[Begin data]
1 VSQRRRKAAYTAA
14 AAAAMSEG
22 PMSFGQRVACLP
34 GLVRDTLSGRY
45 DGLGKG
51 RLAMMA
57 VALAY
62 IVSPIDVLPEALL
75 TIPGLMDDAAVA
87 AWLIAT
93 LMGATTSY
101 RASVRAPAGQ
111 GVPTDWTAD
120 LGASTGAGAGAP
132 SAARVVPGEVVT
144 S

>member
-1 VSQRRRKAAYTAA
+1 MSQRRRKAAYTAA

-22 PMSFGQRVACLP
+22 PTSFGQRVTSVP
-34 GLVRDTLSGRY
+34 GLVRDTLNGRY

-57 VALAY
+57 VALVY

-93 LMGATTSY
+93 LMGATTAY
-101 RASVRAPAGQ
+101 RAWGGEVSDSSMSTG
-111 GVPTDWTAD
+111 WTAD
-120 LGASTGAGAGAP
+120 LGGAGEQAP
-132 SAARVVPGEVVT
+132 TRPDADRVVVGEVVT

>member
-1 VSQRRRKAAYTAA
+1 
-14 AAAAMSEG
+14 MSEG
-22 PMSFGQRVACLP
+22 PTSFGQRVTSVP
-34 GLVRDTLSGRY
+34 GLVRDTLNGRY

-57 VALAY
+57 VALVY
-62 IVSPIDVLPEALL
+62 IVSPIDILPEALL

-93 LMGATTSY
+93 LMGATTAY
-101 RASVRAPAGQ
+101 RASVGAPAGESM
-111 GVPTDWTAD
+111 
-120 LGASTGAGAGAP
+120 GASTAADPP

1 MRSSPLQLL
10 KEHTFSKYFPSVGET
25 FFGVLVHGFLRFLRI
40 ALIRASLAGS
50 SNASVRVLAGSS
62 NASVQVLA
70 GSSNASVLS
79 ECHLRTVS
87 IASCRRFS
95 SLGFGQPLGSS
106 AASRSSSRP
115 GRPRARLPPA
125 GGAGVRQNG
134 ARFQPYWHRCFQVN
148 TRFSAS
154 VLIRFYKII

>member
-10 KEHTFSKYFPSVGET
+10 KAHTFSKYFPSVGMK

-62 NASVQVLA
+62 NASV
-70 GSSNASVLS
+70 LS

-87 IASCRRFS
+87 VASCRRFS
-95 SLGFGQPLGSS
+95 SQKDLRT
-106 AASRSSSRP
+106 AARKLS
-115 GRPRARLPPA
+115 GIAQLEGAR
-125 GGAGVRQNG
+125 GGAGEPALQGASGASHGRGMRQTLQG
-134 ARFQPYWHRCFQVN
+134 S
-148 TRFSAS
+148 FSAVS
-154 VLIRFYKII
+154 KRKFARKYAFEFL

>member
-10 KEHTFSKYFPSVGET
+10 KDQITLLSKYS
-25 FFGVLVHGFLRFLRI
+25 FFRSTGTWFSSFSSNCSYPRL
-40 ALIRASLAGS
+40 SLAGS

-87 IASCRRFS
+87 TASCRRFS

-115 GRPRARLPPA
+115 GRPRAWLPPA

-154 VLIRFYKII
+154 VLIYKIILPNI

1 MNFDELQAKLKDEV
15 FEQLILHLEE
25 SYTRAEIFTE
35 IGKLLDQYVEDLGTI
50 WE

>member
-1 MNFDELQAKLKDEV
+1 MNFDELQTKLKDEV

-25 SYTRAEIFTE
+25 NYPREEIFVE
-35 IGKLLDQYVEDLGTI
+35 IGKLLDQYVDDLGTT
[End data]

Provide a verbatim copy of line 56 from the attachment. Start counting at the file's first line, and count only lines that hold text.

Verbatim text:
+120 GASTAADPP